I’ve been looking for one for quite a while, at least one that wasn’t ridiculously expensive. Last summer, I found one at Fieldstone Gardens.

After watching all the local native beeches leaf out, I was wondering if my little copper beach was going to leaf out or die. One day I looked and saw one leaf popping out, the next day it was almost fully leafed out. This summer I’ll be preparing a place of honor for it in the garden. It will become a specimen tree, planted in a spot all to itself where it can grow to its full glory. Now that we’ve lived here for a while, it’s time to start adding specimen trees as focal points throughout the garden. This tree will take years and years to grow old and stately. No doubt it will be around long after I’m gone.

What’s your favorite tree?

New Plant: Sweet Woodruff

May 23rd, 2018

I’ve been looking for a few small groundcover type plants to add under the big apple tree. Years ago, I spotted sweet woodruff growing as a groundcover under large trees and filed it away in the back of my brain. When I was at a greenhouse recently, I spotted one for a few dollars.

Often, when I’m thinking of adding plants to the garden, I purchase one and watch it for a year. Plants can be pretty specific about their likes and it’s always good to watch one plant for a year before investing lots of money in a lot of one thing.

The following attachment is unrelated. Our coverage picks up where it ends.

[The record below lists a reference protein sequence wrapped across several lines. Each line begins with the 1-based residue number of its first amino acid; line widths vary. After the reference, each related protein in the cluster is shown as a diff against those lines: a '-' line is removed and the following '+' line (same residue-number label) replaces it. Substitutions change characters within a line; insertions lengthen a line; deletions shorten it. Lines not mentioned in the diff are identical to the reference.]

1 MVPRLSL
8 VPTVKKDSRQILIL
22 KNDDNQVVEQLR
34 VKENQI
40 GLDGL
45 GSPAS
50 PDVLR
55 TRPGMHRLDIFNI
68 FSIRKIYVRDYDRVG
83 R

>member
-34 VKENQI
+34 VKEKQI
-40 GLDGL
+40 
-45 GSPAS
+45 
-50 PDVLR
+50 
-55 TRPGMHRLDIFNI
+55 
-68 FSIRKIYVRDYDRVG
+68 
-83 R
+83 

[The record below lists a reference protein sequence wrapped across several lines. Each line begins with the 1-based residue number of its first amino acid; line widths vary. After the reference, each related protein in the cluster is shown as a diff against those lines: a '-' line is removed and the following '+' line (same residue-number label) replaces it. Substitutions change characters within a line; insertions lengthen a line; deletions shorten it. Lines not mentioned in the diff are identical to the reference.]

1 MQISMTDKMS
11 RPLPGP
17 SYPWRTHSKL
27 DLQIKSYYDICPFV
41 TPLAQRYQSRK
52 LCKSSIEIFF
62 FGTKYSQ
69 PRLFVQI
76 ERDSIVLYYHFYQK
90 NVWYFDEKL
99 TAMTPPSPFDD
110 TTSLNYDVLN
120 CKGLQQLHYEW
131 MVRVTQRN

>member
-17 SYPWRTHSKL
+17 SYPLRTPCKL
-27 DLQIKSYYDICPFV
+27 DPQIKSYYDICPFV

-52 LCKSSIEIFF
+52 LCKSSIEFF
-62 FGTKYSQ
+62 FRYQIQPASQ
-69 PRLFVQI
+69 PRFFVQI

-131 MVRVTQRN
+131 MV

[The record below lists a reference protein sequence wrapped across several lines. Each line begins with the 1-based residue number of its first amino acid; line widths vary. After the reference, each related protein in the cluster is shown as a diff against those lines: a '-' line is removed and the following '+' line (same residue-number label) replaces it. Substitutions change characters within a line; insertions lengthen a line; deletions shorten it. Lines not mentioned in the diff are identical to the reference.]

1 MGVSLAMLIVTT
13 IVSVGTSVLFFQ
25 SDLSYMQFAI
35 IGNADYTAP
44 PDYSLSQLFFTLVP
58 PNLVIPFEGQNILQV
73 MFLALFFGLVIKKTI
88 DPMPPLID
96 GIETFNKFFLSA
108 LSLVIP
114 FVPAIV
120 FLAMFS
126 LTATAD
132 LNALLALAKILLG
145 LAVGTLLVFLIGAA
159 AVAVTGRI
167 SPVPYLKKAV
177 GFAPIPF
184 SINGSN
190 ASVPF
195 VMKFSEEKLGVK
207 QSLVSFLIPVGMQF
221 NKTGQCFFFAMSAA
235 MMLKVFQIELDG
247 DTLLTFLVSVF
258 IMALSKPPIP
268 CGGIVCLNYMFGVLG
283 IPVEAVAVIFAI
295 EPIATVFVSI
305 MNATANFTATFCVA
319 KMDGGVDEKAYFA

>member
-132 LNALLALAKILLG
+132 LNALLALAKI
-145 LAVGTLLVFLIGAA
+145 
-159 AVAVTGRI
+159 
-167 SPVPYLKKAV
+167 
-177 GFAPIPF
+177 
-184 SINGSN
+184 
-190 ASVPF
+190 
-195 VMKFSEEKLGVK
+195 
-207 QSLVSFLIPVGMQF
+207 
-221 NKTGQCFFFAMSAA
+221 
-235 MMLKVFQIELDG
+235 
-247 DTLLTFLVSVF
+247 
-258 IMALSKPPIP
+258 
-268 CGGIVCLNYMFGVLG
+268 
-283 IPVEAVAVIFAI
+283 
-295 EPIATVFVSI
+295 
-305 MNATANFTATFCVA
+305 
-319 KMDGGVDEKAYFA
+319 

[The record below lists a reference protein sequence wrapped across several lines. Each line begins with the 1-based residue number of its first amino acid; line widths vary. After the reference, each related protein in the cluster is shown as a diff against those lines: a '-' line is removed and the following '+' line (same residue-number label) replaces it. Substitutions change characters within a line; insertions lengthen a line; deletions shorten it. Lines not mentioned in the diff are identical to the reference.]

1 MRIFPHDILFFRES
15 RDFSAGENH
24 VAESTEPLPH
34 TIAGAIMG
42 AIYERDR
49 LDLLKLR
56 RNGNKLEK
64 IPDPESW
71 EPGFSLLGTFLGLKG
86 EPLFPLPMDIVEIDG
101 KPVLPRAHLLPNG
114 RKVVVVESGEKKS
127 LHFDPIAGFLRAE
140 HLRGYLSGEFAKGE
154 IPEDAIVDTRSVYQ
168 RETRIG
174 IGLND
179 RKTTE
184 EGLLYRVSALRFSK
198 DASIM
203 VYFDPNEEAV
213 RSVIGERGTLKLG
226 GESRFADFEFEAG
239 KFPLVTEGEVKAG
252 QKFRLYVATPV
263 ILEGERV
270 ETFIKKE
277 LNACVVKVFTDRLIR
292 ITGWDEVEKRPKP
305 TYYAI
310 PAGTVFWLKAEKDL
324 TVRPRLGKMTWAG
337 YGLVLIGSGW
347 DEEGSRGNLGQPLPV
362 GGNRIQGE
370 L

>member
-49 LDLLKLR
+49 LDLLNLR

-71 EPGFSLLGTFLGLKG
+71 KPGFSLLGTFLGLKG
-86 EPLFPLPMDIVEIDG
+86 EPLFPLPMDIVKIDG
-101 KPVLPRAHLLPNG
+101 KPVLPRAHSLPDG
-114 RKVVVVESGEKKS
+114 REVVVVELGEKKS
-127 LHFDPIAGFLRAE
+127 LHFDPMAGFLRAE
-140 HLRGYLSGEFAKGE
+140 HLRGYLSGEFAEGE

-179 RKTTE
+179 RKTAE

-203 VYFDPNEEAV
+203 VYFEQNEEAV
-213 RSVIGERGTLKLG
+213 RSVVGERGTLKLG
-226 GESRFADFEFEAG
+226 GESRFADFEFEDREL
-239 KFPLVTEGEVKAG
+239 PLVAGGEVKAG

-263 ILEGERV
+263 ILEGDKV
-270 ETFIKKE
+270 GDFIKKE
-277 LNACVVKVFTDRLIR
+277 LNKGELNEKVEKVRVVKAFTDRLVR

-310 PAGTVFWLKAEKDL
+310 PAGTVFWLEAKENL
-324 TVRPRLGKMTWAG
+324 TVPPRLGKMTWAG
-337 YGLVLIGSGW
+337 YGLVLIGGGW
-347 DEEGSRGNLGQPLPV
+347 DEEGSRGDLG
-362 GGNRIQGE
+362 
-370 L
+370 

So far this plant is thriving under the old apple tree. I’ll be particularly interested in watching it next spring to see how it survives the winter and how quickly it gets going in the spring. For a ground cover to be effective as a weed suppressant, early emergence is an important factor.

Do you have any favorite ground covers?


This is a daily journal of my efforts to cultivate a more simple life, through local eating, gardening and so many other things. We used to live in a small suburban neighborhood Ohio but moved to 153 acres in Liberty, Maine in 2012.